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Acoustics at BOEM: Newly Released Journal Focuses on Ocean Sound

The latest issue of the Bureau of Ocean Energy Management (BOEM) science and technology journal—Ocean Science—highlight some of the Bureau’s efforts to understand and minimize the impacts of ocean noise.

Articles included in the ‘Acoustics at BOEM’ issue include:

  • Conducting and Applying Acoustics Research at BOEM
  • Using Acoustics as a Tool to Study Biological and Physical Phenomena in the Ocean
  • Verifying the Physical Qualities of Industrial Sound Sources
  • Understanding the Impacts of Noise on Marine Species
  • Keeping Up with the Latest Developments in Marine Acoustics
  • Spotlight on the BOEM Acoustics Team
  • New Waves: A Profile of the New OceanReports Tool

In his message introducing the journal, acting BOEM Director, Walter Cruickshank, wrote, “As human presence in the offshore environment has increased, so have the anthropogenic noise levels. Current science indicates that noise can adversely impact marine species’ abilities to communicate, navigate, and reproduce.

“However, understanding the potential impacts of anthropogenic noise on marine life is complex and there is some uncertainty in our current understanding of these effects. As a result, BOEM is driving original research to fill these knowledge gaps. Our scientists are not only measuring naturally occurring sounds, they are also examining the effects of human-produced noise and evaluating these effects in context with current laws and regulations. This will allow BOEM to make decisions that align with our environmental stewardship responsibilities and regulatory requirements.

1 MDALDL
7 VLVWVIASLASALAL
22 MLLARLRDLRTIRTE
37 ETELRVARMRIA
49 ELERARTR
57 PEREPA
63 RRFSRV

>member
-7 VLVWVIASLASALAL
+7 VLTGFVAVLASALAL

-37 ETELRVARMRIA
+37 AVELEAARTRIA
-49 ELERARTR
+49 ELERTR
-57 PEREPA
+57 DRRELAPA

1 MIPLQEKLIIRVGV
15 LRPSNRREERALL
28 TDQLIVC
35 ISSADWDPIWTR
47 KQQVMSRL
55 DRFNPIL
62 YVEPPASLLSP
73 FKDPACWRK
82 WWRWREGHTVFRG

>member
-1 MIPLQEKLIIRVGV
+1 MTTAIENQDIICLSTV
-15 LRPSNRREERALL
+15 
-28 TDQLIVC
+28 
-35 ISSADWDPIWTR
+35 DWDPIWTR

“Balancing human activities with marine life protection is a difficult task. That’s why BOEM uses the best science available to approach management decisions. While debates on mitigation practices remain and the opinions on the best path forward are varied, BOEM remains steadfastly committed to funding and supporting the science necessary to better understand anthropogenic sounds and their effects on marine life.”

BOEM funds on average $30 million per year for scientific studies in the Gulf of Mexico, the Atlantic, the Pacific, and the Arctic. Data gained from these studies inform policy decisions regarding offshore oil, natural gas and renewable energy development. The information is also used by other federal and state agencies in decision-making and by members of academia and experts in the private sector. BOEM is one of the leading contributors to the body of scientific knowledge about the nation’s marine and coastal environments.

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